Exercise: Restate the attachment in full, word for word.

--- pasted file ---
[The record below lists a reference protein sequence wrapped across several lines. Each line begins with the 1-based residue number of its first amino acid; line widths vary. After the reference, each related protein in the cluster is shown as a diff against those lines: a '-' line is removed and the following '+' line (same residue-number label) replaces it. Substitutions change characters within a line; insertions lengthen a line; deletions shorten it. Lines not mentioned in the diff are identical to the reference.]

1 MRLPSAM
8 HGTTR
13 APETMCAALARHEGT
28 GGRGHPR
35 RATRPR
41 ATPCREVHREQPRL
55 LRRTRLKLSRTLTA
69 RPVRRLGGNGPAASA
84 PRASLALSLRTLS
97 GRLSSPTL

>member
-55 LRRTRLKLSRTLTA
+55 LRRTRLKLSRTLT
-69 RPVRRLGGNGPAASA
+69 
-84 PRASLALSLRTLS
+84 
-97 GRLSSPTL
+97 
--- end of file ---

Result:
[The record below lists a reference protein sequence wrapped across several lines. Each line begins with the 1-based residue number of its first amino acid; line widths vary. After the reference, each related protein in the cluster is shown as a diff against those lines: a '-' line is removed and the following '+' line (same residue-number label) replaces it. Substitutions change characters within a line; insertions lengthen a line; deletions shorten it. Lines not mentioned in the diff are identical to the reference.]

1 MRLPSAM
8 HGTTR
13 APETMCAALARHEGT
28 GGRGHPR
35 RATRPR
41 ATPCREVHREQPRL
55 LRRTRLKLSRTLTA
69 RPVRRLGGNGPAASA
84 PRASLALSLRTLS
97 GRLSSPTL

>member
-55 LRRTRLKLSRTLTA
+55 LRRTRLKLSRTLT
-69 RPVRRLGGNGPAASA
+69 
-84 PRASLALSLRTLS
+84 
-97 GRLSSPTL
+97 